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Please use this identifier to cite or link to this item: http://repository.fuoye.edu.ng/handle/123456789/2219

Title: Spatial Variation in Groundwater Geochemistry and Water Quality Index in Port Harcourt, Rivers State, Nigeria
Authors: Bolaji, Taiwo Ayodele
Tse, Akaha Celestine
Issue Date: Jun-2009
Publisher: Faculty of Science, University of Port Harcourt. Nigeria.
Citation: Bolaji, T.A., and Tse, A. C. 2009. Spatial Variation in Groundwater Geochemistry and Water Quality Index in Port Harcourt. Scientia Africana, vol 8 (1):134-155
Abstract: The aim of this work is to convert the complex chemical quality data of groundwater in Port Harcourt area into a Water Quality Index, WQI, determine the operating geochemical processes and produce a map reflecting the spatial distribution of the water quality. Results of the physicochemical analysis of the groundwater from 71 boreholes show that 21% of the boreholes are low in pH indicating acidic water. Elevated electrical conductivity values in some of the water samples suggest pollution by seawater. Iron concentration is above the World Health Organization guide value in 9% of the boreholes studied, with maximum value up to 0.62mg/L. A high coliform count in 9% of the wells poses a potential health risk. The water is generally classified as soft and fresh water based on its hardness and TDS. Concentrations of major ions are: Ca>Mg>Na>K =HCO3>Cl>SO4>NO3 in the order of abundance. Ca-Mg-HCO3 and Ca-Mg-SO4-Cl are the dominant hydrogeochemical facies. Interpretation of the hydrogeochemical data suggests that ion exchange; reverse ion exchange and silicate weathering are the prevailing hydrochemical processes responsible for groundwater chemistry. Hydrochemical indices (Mg/Ca, Cl/HCO3, and Cation Exchange Values, (CEV) generally indicate low-salt inland water, with minimal marine influence. Using the weighted arithmetic mean method of the Water Quality Index Scheme, the groundwater is classified into five groups: Excellent (59%), Good (30%), Poor (11%), Very poor (4%) and Unsuitable (6%) with respect to human consumption. The general trend on the WII map reveals that water quality decreases southwestwards suggesting a possible influence of the sea water.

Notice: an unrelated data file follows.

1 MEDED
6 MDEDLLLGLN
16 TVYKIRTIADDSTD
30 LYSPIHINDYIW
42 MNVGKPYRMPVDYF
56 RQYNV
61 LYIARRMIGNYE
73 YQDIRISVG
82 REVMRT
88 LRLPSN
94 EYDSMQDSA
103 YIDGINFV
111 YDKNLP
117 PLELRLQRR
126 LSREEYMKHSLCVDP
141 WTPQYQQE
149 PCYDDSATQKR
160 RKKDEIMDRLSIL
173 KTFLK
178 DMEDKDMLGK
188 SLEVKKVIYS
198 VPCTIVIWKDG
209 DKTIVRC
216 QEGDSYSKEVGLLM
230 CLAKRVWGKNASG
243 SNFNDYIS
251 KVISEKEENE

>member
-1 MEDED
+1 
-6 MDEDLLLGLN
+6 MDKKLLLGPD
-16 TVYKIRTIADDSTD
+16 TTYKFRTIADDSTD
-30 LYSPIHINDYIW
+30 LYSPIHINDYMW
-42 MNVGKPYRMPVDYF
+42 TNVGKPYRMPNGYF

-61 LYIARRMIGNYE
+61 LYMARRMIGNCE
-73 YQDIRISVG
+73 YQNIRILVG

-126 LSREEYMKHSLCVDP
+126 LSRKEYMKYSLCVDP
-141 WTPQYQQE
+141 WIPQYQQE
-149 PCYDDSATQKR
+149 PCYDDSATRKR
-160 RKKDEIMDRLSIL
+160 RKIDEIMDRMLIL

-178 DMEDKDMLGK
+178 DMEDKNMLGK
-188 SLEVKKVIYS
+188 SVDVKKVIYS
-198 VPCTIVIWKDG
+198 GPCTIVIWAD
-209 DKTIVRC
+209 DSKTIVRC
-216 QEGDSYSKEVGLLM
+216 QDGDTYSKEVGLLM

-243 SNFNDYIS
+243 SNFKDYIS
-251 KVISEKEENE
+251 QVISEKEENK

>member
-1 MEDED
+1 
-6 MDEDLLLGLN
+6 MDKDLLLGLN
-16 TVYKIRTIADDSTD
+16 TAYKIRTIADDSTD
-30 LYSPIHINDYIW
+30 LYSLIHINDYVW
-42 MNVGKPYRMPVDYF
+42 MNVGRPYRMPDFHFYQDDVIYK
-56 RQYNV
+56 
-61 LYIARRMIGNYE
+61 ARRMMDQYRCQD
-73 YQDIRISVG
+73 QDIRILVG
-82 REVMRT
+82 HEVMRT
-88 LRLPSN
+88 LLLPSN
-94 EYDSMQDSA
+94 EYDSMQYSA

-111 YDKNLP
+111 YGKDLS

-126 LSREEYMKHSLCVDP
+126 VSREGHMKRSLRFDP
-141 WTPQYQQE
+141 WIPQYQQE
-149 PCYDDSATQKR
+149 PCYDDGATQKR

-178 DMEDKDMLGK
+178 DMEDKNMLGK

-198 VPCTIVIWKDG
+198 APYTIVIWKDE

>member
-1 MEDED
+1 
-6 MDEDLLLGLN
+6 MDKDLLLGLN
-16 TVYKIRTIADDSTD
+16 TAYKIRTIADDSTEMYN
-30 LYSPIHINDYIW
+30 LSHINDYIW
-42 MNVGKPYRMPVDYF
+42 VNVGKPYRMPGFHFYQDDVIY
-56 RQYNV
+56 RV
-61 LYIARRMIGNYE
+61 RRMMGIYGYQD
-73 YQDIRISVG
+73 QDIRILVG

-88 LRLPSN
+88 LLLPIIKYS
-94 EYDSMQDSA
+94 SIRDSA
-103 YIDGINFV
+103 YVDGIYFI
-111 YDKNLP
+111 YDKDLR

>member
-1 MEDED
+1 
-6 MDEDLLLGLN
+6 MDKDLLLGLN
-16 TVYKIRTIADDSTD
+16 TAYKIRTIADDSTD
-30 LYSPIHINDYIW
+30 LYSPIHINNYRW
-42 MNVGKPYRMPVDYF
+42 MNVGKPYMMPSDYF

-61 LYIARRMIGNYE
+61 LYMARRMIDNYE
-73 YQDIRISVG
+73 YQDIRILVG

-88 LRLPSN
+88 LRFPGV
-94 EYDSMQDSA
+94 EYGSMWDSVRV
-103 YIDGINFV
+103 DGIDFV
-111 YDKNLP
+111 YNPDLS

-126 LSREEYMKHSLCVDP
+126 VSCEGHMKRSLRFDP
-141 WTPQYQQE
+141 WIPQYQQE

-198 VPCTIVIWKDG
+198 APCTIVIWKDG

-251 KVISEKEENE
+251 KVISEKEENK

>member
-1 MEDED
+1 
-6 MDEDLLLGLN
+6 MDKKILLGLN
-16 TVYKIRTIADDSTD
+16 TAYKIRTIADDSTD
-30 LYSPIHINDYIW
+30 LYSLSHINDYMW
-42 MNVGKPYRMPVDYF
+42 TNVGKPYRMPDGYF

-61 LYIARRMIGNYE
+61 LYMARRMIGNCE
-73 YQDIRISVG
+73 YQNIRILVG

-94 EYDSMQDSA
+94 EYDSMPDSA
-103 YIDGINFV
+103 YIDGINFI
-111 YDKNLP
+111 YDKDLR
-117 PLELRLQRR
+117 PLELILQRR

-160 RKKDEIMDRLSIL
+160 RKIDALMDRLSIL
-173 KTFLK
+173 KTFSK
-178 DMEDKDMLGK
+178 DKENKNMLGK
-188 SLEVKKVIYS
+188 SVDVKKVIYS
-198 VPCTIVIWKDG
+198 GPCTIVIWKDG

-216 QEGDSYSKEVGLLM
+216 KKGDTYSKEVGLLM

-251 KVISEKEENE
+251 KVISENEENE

URI: http://repository.fuoye.edu.ng/handle/123456789/2219
ISSN: 1118-1931
Appears in Collections:Department of Geology Journal Publications

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